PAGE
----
If your intended audience can’t find your content, it doesn’t matter how compelling it is. Search engines reward pages with the right combination of ranking factors and many of those ranking factors involve content.
Guidelines for search-engine friendly content
- Use Keywords. Keywords are the terms your audience uses when searching. You need to know what these are BEFORE you start writing. You can determine the best keywords to use by consulting data about your users, evaluating Google site search analytics and using keyword research tools.
Google Analytics – Search Engine Optimization Queries (Organic Search): Will give you information about terms users are searching for outside of our website.
Google Analytics – Site Search Analytics: Will give you information about the terms users are searching for on our site.
- Don’t Overdo It. Use keywords when appropriate and contextually relevant. It’s not necessary to load your page with the keyword. Pages chock full of keywords can actually be downgraded, as the search engines view this behavior as spam.
- Titles and Headings. Search engines give more weight to the main title and headings of a page. Include your keyword in the title and one or two of the headings, preferably at the beginning.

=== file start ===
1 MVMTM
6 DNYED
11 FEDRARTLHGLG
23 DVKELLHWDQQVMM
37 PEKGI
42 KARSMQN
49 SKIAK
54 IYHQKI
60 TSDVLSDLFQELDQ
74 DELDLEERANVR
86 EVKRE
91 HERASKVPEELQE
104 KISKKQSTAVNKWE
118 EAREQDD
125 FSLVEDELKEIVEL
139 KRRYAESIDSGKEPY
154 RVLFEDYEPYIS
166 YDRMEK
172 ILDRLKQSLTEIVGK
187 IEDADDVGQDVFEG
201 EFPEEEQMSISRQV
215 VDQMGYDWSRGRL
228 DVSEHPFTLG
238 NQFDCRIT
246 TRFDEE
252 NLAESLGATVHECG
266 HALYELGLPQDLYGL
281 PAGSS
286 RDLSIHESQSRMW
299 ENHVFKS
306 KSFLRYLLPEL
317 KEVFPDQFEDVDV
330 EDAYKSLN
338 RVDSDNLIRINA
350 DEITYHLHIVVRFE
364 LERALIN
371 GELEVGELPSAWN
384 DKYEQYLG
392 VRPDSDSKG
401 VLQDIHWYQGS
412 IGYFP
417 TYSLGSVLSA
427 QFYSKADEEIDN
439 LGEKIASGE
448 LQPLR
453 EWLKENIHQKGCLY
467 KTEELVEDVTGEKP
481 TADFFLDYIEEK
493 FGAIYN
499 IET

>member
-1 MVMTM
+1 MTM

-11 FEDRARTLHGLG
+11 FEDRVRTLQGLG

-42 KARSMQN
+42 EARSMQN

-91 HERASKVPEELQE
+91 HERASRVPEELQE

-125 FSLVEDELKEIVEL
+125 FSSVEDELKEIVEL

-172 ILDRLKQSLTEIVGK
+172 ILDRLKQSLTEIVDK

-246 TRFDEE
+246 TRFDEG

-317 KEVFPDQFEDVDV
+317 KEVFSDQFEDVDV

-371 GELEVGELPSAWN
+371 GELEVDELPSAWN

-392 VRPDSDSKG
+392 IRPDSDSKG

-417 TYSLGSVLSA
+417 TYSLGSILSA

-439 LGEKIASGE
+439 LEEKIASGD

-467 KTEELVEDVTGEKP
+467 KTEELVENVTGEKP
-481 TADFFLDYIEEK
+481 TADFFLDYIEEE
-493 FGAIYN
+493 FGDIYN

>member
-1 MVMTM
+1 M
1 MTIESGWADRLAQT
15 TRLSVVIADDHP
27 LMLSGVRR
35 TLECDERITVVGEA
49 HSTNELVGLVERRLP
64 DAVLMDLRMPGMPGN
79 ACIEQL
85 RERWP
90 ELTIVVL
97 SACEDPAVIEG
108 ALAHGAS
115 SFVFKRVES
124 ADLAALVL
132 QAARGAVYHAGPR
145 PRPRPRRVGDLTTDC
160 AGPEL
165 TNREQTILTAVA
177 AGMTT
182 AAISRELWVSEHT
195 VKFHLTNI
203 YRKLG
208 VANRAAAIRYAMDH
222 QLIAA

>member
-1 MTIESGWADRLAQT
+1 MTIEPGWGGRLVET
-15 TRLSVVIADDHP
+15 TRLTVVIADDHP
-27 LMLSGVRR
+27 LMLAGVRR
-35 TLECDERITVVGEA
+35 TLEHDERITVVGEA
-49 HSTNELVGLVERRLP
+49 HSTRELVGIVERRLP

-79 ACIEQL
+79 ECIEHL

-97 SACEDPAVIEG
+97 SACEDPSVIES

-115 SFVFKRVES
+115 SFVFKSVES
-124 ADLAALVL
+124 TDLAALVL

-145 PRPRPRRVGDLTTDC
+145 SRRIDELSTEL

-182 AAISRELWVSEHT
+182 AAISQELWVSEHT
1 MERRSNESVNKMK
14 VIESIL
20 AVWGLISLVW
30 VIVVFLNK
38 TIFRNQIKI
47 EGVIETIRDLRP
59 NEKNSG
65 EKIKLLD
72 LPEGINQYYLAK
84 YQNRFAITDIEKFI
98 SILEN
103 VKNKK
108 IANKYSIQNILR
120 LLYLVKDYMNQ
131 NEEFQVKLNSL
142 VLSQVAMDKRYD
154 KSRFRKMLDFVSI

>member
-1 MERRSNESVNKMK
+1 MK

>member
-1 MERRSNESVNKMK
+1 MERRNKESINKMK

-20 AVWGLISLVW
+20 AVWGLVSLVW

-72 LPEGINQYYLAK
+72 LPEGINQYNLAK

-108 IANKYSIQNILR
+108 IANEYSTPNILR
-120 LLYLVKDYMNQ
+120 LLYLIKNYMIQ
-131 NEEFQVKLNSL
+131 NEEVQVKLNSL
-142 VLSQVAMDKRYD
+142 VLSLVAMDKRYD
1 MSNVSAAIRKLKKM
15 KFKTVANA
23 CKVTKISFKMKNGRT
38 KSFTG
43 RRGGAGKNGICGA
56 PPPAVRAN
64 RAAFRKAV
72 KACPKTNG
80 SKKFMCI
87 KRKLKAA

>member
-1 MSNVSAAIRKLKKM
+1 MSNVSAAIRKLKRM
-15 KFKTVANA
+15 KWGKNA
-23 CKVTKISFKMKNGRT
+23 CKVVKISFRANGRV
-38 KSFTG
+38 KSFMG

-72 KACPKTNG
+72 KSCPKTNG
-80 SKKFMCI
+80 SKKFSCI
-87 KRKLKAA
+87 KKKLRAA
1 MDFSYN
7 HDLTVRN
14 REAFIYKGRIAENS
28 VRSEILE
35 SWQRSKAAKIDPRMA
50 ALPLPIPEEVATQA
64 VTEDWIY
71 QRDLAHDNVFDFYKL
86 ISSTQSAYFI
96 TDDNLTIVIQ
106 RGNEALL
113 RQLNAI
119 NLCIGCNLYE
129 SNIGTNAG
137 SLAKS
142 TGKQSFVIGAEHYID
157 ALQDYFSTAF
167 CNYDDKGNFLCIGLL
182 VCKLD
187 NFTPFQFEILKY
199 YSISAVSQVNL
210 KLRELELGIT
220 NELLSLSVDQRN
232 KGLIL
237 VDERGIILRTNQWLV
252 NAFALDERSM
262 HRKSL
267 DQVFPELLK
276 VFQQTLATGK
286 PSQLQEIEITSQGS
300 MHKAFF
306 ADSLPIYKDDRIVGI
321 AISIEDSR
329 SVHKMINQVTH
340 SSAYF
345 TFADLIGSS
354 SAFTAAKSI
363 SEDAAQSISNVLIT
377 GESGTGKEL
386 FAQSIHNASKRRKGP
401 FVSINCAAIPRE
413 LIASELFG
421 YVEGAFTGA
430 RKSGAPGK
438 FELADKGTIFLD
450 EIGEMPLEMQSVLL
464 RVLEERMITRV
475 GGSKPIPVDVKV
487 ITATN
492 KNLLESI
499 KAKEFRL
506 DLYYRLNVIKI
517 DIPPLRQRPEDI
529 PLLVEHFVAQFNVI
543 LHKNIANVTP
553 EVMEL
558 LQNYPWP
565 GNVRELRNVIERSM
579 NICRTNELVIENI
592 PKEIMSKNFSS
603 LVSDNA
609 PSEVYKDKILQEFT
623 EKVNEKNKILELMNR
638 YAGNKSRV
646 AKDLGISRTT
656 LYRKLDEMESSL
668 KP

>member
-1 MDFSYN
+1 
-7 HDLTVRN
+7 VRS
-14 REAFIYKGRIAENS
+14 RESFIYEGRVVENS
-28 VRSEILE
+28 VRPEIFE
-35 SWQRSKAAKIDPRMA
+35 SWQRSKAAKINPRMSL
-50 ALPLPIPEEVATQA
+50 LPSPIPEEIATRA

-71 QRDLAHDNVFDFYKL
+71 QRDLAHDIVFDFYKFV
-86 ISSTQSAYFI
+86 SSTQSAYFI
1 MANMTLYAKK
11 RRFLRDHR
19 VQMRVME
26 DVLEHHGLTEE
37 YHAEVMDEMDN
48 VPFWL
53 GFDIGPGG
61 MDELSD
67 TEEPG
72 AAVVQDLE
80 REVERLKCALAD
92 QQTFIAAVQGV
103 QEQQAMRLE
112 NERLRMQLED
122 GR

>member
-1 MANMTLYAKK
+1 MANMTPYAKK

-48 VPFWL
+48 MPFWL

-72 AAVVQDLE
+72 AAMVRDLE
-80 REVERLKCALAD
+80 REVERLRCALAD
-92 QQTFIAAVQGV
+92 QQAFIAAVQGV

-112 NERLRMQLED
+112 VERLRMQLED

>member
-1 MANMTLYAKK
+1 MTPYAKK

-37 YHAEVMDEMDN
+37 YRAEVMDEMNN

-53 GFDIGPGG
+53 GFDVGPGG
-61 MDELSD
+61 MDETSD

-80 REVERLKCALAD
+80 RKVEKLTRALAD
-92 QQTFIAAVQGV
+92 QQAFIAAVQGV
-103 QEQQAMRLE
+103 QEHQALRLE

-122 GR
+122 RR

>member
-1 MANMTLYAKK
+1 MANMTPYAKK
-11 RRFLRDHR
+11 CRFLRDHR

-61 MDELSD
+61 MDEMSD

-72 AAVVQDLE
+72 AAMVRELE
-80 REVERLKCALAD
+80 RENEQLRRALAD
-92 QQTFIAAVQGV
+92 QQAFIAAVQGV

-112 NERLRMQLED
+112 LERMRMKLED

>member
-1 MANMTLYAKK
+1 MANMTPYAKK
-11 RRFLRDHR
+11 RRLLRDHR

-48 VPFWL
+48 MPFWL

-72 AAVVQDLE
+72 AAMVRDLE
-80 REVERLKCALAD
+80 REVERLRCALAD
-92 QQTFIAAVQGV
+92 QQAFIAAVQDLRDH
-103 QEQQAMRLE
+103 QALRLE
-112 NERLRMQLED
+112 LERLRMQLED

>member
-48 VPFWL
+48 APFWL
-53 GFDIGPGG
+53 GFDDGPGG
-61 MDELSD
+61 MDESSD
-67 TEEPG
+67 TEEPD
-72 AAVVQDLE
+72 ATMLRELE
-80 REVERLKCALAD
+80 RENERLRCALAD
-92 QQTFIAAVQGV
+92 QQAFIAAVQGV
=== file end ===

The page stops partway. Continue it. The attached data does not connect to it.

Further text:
- Use Head and Tail Terms. Qualify your head terms with tail terms to capture a specific audience. Let’s use “cancer” as an example. The term “cancer” gets searched for many times per month. But people who search for “cancer” might be looking for treatments, symptoms, a specific kind of cancer, etc. If “cancer” is your head term, your tail terms might be: “cancer treatments,” “aplastic anemia,” “aplastic anemia cancer treatment in Seattle” or “aplastic anemia symptoms.” These longer terms are known as tail terms and are good at targeting specific users.
- Meta Tags. Meta Title and Meta Description are designed to appear in a person’s search as the advertisement or listing for your page. Both should clearly explain what a user will find on the webpage and include keywords used on the page. Lead with keywords whenever possible.
- Aliases. The alias for the page (sometimes known as the page’s URL) should also contain meaningful keywords to page topics. Example: http://www.seattlechildrens.org/medical-conditions/heart-blood-conditions/aplastic-anemia-treatment/
- Links. When linking to a page, always use the keyword as the anchor text for link (i.e., Learn about cancer treatment at Seattle Children’s vs. To learn about cancer treatment at Seattle Children’s, click here.) The words “click here” don’t give a search engine a clue about what content you’re linking to, and is perceived as less relevant.
- Technical Terms. Depending on your audience, you may need to write using layman’s terms. In those cases, use parentheses or commas to include the technical term. For example: “Seattle Children’s is leading innovation in cancer treatment (such as immunotherapies) …” By getting the technical term on the page, you allow an opportunity to capture searches for both terms. See Make it Easy to Read.
- Navigation. When possible, make the content navigable within several clicks from the home page. Search engines tend not to dive too deeply into a site. Buried content is viewed as less relevant than the pages you can get too more easily.
The Periodic Table of SEO Ranking Factors: An easy-to-read visual guide that demystifies SEO ranking factors.